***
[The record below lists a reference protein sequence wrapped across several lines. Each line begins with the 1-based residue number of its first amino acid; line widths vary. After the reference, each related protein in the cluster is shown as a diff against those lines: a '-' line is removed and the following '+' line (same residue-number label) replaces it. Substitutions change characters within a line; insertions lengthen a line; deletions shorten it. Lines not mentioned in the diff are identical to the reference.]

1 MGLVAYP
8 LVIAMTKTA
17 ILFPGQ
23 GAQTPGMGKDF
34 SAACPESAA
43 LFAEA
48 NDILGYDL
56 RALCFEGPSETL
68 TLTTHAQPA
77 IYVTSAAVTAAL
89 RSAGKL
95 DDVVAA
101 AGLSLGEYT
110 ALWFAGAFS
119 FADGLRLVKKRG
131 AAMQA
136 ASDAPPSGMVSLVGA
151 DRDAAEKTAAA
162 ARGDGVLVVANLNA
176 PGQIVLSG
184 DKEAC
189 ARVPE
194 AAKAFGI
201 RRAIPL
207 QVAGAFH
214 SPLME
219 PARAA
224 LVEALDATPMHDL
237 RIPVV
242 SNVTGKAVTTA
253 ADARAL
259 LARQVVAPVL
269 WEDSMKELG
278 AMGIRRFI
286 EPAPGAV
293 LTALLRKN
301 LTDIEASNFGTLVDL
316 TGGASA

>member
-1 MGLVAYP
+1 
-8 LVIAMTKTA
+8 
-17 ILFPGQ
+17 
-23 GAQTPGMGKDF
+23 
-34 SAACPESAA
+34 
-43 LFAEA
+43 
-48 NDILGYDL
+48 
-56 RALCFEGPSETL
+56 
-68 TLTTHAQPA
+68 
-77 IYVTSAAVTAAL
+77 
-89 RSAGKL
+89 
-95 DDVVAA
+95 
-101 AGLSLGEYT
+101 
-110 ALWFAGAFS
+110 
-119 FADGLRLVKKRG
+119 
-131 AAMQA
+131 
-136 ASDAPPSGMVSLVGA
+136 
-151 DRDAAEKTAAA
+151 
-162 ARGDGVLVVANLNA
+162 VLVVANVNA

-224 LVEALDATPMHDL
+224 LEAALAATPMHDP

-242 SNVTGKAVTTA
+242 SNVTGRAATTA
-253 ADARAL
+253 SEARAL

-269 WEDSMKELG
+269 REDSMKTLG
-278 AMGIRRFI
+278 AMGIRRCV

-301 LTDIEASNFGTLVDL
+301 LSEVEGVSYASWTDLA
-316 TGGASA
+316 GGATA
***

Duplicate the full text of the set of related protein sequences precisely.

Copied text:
[The record below lists a reference protein sequence wrapped across several lines. Each line begins with the 1-based residue number of its first amino acid; line widths vary. After the reference, each related protein in the cluster is shown as a diff against those lines: a '-' line is removed and the following '+' line (same residue-number label) replaces it. Substitutions change characters within a line; insertions lengthen a line; deletions shorten it. Lines not mentioned in the diff are identical to the reference.]

1 MGLVAYP
8 LVIAMTKTA
17 ILFPGQ
23 GAQTPGMGKDF
34 SAACPESAA
43 LFAEA
48 NDILGYDL
56 RALCFEGPSETL
68 TLTTHAQPA
77 IYVTSAAVTAAL
89 RSAGKL
95 DDVVAA
101 AGLSLGEYT
110 ALWFAGAFS
119 FADGLRLVKKRG
131 AAMQA
136 ASDAPPSGMVSLVGA
151 DRDAAEKTAAA
162 ARGDGVLVVANLNA
176 PGQIVLSG
184 DKEAC
189 ARVPE
194 AAKAFGI
201 RRAIPL
207 QVAGAFH
214 SPLME
219 PARAA
224 LVEALDATPMHDL
237 RIPVV
242 SNVTGKAVTTA
253 ADARAL
259 LARQVVAPVL
269 WEDSMKELG
278 AMGIRRFI
286 EPAPGAV
293 LTALLRKN
301 LTDIEASNFGTLVDL
316 TGGASA

>member
-1 MGLVAYP
+1 
-8 LVIAMTKTA
+8 
-17 ILFPGQ
+17 
-23 GAQTPGMGKDF
+23 
-34 SAACPESAA
+34 
-43 LFAEA
+43 
-48 NDILGYDL
+48 
-56 RALCFEGPSETL
+56 
-68 TLTTHAQPA
+68 
-77 IYVTSAAVTAAL
+77 
-89 RSAGKL
+89 
-95 DDVVAA
+95 
-101 AGLSLGEYT
+101 
-110 ALWFAGAFS
+110 
-119 FADGLRLVKKRG
+119 
-131 AAMQA
+131 
-136 ASDAPPSGMVSLVGA
+136 
-151 DRDAAEKTAAA
+151 
-162 ARGDGVLVVANLNA
+162 VLVVANVNA

-224 LVEALDATPMHDL
+224 LEAALAATPMHDP

-242 SNVTGKAVTTA
+242 SNVTGRAATTA
-253 ADARAL
+253 SEARAL

-269 WEDSMKELG
+269 REDSMKTLG
-278 AMGIRRFI
+278 AMGIRRCV

-301 LTDIEASNFGTLVDL
+301 LSEVEGVSYASWTDLA
-316 TGGASA
+316 GGATA